Community engagement in palliative care is where the very best quality services come together and work with the local community to bring new skills, assets and capacity to the work of supporting children and families.

When a family is faced with their child’s diagnosis of a life-shortening condition, the range of formal services available can sometimes hide the need for informal support with everyday jobs like housework and taking siblings to school. These are tasks that people from their local community, including relatives, friends and neighbours could help with and are often the things that are forgotten by professionals caring for the family.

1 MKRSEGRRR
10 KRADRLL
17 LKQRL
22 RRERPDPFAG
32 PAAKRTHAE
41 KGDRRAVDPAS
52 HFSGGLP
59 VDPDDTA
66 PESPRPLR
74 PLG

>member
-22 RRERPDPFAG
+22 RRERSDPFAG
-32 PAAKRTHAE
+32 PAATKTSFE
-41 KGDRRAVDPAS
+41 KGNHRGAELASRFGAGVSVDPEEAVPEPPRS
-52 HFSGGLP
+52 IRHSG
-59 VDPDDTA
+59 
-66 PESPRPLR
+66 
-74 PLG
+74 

Informal support can have benefits beyond the actual task. It can help stop children and families from living in a “bubble” of professional care and promote wider social support as well as breaking down the social awkwardness and anxiety that some families can experience. They can also help to bridge social or cultural divides and begin to challenge the social awkwardness, stigma, anxiety and fear we know some families can experience.